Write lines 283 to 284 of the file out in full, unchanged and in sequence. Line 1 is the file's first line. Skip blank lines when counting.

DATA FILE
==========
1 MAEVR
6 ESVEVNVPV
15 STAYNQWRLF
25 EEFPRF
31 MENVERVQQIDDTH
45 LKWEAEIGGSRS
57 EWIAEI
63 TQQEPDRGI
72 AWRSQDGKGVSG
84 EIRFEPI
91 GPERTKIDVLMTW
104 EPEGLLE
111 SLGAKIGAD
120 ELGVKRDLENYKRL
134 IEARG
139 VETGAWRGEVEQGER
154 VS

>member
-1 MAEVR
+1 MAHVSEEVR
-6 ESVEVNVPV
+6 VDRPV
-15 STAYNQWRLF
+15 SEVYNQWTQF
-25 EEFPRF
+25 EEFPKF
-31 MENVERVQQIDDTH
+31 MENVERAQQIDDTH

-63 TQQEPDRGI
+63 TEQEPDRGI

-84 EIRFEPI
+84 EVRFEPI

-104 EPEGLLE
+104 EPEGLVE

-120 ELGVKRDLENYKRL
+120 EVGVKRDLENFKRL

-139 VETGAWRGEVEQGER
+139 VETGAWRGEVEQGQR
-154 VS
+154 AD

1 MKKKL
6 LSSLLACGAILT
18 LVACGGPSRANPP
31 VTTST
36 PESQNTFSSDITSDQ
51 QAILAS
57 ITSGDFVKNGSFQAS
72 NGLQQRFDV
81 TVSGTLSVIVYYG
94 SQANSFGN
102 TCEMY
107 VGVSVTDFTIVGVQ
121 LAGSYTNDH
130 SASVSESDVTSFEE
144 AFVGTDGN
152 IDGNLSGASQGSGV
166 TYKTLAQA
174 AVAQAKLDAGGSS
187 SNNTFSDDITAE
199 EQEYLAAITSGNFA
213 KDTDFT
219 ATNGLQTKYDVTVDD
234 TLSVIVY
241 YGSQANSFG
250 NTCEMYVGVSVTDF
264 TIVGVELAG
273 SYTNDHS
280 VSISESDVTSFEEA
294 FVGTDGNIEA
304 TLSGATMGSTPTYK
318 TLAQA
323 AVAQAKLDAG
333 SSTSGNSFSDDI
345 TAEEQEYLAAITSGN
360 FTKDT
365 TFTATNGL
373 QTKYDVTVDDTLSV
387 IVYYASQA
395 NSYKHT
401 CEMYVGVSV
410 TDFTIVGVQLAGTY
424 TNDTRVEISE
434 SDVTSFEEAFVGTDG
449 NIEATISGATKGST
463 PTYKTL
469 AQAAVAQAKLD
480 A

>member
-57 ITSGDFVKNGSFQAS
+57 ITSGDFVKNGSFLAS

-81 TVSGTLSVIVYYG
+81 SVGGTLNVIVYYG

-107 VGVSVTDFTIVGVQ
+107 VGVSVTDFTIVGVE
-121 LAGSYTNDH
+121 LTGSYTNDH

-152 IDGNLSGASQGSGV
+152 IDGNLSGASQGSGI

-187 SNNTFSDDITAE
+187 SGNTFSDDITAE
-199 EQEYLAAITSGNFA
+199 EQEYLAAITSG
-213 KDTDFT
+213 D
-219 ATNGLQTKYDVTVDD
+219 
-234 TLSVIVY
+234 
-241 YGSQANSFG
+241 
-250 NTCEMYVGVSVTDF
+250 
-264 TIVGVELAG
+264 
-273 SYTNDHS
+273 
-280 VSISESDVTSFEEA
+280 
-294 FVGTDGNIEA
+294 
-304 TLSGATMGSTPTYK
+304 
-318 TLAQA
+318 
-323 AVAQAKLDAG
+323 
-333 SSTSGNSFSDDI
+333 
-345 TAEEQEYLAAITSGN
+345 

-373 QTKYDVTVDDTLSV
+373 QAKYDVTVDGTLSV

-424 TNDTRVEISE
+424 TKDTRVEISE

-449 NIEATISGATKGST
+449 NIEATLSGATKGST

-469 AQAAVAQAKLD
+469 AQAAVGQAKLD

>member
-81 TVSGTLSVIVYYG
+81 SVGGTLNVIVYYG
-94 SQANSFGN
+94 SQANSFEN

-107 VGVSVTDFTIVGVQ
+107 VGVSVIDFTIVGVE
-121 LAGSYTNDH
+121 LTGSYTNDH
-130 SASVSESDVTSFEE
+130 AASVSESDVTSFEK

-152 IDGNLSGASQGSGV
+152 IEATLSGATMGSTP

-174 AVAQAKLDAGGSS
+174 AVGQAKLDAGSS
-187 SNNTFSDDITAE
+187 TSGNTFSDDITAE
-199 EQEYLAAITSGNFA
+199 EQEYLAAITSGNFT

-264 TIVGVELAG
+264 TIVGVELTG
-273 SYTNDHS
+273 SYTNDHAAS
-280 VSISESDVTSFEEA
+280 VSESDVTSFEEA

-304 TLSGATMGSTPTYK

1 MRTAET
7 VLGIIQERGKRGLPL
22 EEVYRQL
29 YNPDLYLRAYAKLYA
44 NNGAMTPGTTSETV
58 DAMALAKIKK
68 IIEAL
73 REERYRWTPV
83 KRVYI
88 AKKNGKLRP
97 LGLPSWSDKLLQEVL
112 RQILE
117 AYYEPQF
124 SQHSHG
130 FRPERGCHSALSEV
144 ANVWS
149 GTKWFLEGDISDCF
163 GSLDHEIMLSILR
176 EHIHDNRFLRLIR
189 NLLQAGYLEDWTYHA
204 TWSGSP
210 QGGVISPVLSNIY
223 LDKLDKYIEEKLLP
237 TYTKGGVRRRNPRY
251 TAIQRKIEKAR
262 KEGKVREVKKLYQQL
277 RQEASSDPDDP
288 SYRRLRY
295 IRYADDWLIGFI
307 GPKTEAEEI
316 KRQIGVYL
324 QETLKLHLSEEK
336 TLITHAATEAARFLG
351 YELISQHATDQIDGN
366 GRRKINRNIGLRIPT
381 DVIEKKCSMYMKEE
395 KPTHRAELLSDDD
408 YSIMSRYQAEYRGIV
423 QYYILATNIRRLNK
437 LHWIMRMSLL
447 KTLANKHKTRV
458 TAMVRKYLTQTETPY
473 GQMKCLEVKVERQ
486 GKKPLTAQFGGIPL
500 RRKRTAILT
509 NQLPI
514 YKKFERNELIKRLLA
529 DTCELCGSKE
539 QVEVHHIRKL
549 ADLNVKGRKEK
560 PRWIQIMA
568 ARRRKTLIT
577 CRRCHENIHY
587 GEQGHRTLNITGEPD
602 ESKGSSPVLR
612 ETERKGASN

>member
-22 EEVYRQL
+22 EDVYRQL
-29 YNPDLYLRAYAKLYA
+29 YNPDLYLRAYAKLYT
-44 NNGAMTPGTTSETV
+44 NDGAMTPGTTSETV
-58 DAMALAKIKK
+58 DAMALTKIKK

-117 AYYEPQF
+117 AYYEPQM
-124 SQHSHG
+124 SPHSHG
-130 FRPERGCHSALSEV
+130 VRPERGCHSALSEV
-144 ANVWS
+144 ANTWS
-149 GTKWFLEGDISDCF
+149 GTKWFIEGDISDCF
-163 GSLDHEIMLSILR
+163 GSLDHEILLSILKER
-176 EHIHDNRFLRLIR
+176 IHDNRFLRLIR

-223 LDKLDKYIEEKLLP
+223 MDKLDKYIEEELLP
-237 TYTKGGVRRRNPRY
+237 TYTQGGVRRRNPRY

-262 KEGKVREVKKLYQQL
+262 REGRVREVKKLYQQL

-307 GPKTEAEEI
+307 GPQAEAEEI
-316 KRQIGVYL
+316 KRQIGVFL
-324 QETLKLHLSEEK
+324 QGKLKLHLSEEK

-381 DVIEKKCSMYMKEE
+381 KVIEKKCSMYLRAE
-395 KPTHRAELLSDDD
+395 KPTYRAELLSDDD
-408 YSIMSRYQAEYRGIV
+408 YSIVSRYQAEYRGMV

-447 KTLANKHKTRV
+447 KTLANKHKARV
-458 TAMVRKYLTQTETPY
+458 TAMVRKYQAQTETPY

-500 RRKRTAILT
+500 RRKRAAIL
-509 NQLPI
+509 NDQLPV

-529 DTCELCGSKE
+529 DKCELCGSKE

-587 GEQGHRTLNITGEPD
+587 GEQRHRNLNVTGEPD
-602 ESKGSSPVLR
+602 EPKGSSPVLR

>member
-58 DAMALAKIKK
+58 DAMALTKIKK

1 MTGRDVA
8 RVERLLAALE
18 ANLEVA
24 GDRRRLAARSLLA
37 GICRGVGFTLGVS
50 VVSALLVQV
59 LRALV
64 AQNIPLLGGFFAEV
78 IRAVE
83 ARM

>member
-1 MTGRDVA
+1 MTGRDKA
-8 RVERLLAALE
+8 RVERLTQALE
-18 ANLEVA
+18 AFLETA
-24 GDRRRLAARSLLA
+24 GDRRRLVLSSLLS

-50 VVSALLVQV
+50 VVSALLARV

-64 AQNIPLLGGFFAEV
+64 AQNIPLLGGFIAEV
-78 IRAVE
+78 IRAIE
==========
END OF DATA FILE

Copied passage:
37 GICRGVGFTLGVS
50 VVSALLVQV